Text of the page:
Investing Answers Building and Protecting Your Wealth through Education Publisher of The Next Banks That Could Fail
Investing Answers Building and Protecting Your Wealth through Education Publisher of The Next Banks That Could Fail

Bond Fund

What it is:

A bond fund is a mutual fund composed of bonds.

How it works (Example):

Bond funds come in many shapes and sizes. Some bond funds only invest in bonds with certain types of coupons, certain types of issuers, certain types of trading characteristics (convertibles, for example), certain types of credit ratings, etc.

Some of the major bond-fund categories are:

  • U.S. Treasury bond funds
  • Municipal bond funds
  • Mortgage-backed security funds
  • Corporate bond funds (within this category are several subcategories based on target maturities, credit rating, industry, etc.)
  • International bond funds
  • "Mixed" (where the fund manager invests in a variety of different bond categories)

How Bond Funds Work
Bond funds are composed of bonds, but they don't always behave like bonds.

First, bond funds do not mature like individual bonds do. Instead, fund managers buy and sell bonds of differing maturities, which produces constantly changing trading profits, losses and yields. Although a bond fund's investments do mature, the fund's investors typically don't get their original investments back until they sell their shares (and even then there is no guarantee the fund's share price won’t be below the investor's purchase price).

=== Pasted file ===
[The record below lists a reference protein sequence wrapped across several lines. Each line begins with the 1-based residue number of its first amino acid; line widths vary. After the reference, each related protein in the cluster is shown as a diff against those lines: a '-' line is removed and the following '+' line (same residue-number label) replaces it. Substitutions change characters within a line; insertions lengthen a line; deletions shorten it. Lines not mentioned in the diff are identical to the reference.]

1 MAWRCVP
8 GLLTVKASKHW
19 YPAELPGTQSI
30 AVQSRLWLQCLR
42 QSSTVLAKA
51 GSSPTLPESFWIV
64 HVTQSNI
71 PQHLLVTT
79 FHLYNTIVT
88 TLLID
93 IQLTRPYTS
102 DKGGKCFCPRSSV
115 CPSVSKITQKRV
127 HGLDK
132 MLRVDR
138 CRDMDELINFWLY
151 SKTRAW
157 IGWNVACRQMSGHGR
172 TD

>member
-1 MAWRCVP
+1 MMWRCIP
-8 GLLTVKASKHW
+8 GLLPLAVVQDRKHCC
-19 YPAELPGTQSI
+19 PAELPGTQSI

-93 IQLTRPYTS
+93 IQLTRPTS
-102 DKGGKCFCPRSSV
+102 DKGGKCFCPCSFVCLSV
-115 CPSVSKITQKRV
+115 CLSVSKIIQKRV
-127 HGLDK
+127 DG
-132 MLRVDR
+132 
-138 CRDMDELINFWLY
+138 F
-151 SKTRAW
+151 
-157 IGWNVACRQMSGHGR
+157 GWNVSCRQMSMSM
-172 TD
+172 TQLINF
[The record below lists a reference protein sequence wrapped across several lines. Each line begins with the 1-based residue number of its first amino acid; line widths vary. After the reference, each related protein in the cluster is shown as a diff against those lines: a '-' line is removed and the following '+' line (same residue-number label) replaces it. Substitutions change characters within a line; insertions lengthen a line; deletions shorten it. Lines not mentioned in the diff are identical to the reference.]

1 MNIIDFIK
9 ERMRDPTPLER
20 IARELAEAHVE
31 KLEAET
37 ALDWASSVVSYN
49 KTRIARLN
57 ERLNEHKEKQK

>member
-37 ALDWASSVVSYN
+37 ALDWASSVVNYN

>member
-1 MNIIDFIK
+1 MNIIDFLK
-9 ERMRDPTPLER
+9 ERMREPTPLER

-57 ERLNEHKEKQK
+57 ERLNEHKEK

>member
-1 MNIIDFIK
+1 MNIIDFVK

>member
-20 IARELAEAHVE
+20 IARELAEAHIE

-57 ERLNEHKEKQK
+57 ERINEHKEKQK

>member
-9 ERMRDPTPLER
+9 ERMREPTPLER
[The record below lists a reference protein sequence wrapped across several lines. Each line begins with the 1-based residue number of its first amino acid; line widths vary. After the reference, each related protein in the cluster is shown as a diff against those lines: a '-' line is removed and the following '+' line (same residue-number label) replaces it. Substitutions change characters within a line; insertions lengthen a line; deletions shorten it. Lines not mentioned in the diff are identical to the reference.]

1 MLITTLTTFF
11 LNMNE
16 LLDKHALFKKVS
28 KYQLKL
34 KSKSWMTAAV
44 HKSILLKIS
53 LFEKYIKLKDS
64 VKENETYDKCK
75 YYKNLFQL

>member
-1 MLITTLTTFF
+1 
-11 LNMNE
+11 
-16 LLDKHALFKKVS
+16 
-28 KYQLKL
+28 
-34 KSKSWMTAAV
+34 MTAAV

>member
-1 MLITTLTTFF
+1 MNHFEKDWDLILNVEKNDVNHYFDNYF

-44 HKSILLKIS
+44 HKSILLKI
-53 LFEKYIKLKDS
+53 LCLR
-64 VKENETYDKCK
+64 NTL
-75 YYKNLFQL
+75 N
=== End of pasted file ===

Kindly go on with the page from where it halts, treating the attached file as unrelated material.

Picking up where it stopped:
Second, bond funds usually make monthly payments to investors, while bonds normally make only semiannual payments. Thus, bond funds provide more frequent income and a better opportunity to leverage the power of compounding when reinvesting. For example, consider what happens when an investor receives bond income monthly rather than semiannually when the investor is able to reinvest that income at 8% compounded monthly:

Both investors receive the same amount of cash, but because Investor B does not have to wait as long for her income, she can reinvest that income more frequently and ends up with more money in 10 years than Investor A, who reinvested semiannually. The difference is small in this example ($22.40), but consider how big it would be with more income over a longer period. Note that a bond fund's distribution rate usually changes when interest rates change (typically there is some lag, however).

Third, Treasury bond funds, municipal bond funds and some agency-bond funds usually offer shelter from state and/or federal taxes, much like their underlying counterparts. But because most bond funds make taxable year-end capital gains distributions, even municipal bond fund investors may see a tax bill at the end of the year.

Advantages and Disadvantages of Bond Funds
Most investors agree that it is usually easier and less expensive to invest in bond funds than to choose each and every bond in a portfolio. And aside from the convenience of monthly payments, a bond fund's instant diversification often means lower risk. Bond funds also are a way to avoid the often higher transaction costs and lower liquidity associated with trading individual bonds -- it's often easier to sell bond fund shares than to sell a particular bond, especially if that bond has unusual characteristics or a low credit rating.

Bond funds also offer the services of a professional who watches and acts on the interest rate environment on behalf of the investor, handles the trading decisions and determines the asset allocation. Fees for these services, however, can eat into returns, which can be already low if the bond fund invests in Treasuries or other low-risk securities.